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Kentucky Jury Awards $2,641 to Estate of Murdered Prisoner

In the January, 2003, issue of PLN we reported Flint Ex Rel Flint v. Kentucky Department of Corrections, 270 F.3d 340 (6th Cir. 2001) where the court held that Kentucky prison officials and employees of Correctional Industries were not entitled to qualified immunity for failing to protect prisoner Robert Flint, 43, from being murdered by other prisoners at the Luther Luckett Correctional Complex. In 1995 Flint was bludgeoned to death by another prisoner in the print shop of the prison in retaliation for having informed prison officials of misconduct by the shop foreman and other prisoners, i.e., using the phone in the supervisor's office.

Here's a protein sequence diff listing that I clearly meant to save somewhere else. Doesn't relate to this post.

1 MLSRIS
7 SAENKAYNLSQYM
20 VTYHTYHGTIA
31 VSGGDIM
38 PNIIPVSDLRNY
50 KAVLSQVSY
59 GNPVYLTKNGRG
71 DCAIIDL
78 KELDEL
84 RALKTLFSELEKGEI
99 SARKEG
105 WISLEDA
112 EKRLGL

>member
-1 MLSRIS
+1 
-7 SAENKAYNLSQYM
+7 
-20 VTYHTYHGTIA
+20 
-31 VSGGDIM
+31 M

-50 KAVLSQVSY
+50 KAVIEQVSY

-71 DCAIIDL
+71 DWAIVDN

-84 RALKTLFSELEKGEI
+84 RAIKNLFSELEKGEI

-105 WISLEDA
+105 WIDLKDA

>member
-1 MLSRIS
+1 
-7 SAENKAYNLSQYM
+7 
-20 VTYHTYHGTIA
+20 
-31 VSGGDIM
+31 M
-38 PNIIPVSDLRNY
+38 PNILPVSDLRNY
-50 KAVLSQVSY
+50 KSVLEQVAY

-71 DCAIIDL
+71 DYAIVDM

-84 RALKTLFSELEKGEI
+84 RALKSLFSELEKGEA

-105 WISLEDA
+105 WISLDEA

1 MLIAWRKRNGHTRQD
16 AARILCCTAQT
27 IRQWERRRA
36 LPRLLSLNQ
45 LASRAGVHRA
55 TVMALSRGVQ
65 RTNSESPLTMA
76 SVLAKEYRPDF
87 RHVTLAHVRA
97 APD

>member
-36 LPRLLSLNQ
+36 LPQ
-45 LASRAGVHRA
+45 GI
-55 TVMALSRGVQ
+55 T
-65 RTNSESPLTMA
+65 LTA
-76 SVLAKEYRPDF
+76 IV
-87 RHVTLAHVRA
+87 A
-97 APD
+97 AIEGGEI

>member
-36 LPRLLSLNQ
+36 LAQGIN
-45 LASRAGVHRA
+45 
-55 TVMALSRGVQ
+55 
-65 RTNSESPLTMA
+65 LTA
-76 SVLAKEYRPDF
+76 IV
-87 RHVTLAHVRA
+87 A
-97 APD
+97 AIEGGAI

Flint had been serving a twenty year sentence for rape and was close to getting out when he was killed. Flint's estate filed suit claiming prison officials and Correctional Industries staff had shown deliberate indifference to his safety. The district court denied the defendants qualified immunity from money damages. In the decision above, the court affirmed the denial of qualified immunity and remanded the case for a trial.

On remand, a trial was held. On July 10, 2003, a Kentucky jury found one prison employee liable for Flint's murder and awarded his estate $2,641 in damages. Flint's estate was represented by attorneys Kevin Crooks and David Friedman of Louisville, Kentucky. See: Flint v. Kentucky Department of Corrections, USDC, ED KY, Case No. 96-CV-0591.

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Related legal case

Flint v. Kentucky Dept. of Corrections